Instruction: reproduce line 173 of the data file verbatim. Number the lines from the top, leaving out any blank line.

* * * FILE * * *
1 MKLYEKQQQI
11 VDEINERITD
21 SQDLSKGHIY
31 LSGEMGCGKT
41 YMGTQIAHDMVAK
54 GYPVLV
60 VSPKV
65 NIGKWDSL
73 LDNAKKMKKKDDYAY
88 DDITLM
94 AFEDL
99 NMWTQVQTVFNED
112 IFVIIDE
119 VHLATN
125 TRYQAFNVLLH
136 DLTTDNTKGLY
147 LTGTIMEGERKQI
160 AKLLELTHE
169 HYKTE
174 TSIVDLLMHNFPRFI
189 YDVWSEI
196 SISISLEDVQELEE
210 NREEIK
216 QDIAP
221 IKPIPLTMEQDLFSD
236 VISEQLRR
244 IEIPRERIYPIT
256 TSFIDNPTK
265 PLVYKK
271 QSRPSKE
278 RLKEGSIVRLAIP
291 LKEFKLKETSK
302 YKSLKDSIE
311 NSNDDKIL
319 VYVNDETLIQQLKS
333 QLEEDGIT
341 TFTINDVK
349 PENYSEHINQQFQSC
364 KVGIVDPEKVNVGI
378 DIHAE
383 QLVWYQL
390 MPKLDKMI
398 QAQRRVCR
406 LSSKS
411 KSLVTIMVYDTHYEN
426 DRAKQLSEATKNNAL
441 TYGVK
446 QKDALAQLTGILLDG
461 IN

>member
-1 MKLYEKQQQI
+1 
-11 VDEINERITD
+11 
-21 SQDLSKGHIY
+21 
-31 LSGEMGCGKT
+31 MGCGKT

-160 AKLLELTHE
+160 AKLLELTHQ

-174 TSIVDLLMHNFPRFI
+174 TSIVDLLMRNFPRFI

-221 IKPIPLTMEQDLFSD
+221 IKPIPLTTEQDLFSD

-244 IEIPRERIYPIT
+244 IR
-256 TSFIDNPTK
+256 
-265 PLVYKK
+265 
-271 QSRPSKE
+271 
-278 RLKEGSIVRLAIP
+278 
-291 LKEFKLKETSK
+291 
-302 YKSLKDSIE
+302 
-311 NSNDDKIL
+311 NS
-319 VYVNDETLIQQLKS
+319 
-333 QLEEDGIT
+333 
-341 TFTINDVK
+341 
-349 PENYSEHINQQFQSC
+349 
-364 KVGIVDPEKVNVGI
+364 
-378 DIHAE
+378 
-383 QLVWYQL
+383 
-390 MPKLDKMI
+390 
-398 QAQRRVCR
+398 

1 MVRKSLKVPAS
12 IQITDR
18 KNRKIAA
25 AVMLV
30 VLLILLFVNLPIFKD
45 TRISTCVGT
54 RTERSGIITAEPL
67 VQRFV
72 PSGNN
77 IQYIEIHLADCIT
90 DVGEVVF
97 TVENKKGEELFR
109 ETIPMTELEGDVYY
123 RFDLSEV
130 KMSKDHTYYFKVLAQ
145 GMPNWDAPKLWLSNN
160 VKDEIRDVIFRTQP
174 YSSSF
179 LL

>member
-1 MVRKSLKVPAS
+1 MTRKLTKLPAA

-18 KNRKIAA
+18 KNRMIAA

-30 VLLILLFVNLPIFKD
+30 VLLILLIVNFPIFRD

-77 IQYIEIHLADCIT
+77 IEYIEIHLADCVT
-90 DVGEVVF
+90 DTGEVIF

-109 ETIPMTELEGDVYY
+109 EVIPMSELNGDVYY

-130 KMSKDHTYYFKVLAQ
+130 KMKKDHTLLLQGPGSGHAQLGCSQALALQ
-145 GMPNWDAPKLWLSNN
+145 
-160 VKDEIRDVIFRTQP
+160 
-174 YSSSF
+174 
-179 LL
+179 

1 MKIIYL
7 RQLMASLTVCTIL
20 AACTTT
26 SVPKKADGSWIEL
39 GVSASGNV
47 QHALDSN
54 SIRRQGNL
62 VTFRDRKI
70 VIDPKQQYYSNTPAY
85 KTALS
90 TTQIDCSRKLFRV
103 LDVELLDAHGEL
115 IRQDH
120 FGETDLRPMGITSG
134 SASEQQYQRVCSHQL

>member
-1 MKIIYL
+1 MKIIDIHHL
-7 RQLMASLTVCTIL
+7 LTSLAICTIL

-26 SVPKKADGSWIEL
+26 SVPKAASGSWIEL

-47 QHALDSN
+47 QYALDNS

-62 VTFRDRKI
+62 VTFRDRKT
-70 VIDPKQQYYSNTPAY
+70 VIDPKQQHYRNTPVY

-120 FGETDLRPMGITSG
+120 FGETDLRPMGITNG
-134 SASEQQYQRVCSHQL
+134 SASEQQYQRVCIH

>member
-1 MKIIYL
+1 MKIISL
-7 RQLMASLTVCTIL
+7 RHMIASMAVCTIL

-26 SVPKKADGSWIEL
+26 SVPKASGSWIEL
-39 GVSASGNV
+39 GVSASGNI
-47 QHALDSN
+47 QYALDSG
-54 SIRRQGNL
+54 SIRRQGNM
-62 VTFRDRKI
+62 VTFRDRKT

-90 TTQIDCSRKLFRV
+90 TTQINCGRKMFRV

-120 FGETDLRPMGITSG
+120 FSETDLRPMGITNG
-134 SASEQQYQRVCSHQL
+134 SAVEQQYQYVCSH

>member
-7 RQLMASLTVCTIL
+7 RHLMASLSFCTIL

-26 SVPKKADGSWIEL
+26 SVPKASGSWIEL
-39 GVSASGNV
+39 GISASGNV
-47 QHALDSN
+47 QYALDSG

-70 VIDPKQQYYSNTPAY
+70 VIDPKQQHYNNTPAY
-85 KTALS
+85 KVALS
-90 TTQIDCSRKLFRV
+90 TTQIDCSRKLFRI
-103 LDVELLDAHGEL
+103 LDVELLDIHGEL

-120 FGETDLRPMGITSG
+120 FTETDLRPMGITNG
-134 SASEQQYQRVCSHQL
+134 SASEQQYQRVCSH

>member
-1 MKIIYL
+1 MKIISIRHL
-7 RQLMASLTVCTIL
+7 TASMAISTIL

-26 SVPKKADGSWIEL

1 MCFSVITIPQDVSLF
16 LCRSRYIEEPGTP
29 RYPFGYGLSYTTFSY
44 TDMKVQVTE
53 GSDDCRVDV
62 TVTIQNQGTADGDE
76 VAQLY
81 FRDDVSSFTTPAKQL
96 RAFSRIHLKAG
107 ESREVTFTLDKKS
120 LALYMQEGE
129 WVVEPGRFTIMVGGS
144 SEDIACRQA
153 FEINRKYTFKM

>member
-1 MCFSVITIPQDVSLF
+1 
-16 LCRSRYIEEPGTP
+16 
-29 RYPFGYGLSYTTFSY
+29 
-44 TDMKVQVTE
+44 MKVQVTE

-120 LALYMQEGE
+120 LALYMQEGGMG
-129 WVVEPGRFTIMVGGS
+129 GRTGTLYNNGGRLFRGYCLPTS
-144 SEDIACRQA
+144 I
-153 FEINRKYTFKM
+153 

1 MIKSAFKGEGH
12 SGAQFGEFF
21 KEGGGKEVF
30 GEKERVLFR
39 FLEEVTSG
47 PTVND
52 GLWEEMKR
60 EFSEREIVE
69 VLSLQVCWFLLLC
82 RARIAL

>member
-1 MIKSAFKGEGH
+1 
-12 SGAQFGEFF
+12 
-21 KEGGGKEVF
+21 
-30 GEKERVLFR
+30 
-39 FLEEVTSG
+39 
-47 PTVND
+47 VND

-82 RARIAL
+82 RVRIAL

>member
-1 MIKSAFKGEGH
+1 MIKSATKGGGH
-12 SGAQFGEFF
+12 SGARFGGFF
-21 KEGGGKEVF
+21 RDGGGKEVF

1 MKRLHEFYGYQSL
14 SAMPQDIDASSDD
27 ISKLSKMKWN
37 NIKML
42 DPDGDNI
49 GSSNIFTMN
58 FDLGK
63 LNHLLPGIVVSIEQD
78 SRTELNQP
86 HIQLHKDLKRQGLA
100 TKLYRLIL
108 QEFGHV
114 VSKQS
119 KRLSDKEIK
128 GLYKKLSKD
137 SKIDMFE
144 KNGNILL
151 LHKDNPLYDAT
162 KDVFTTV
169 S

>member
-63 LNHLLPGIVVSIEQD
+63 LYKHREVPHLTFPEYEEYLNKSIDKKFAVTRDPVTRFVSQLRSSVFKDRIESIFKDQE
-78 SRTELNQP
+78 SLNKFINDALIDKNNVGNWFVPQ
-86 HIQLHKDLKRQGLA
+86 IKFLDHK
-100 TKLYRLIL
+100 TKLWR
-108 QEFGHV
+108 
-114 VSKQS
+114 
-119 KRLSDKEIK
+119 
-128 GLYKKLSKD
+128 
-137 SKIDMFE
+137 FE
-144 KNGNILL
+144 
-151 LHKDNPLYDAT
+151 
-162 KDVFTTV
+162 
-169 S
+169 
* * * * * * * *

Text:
>member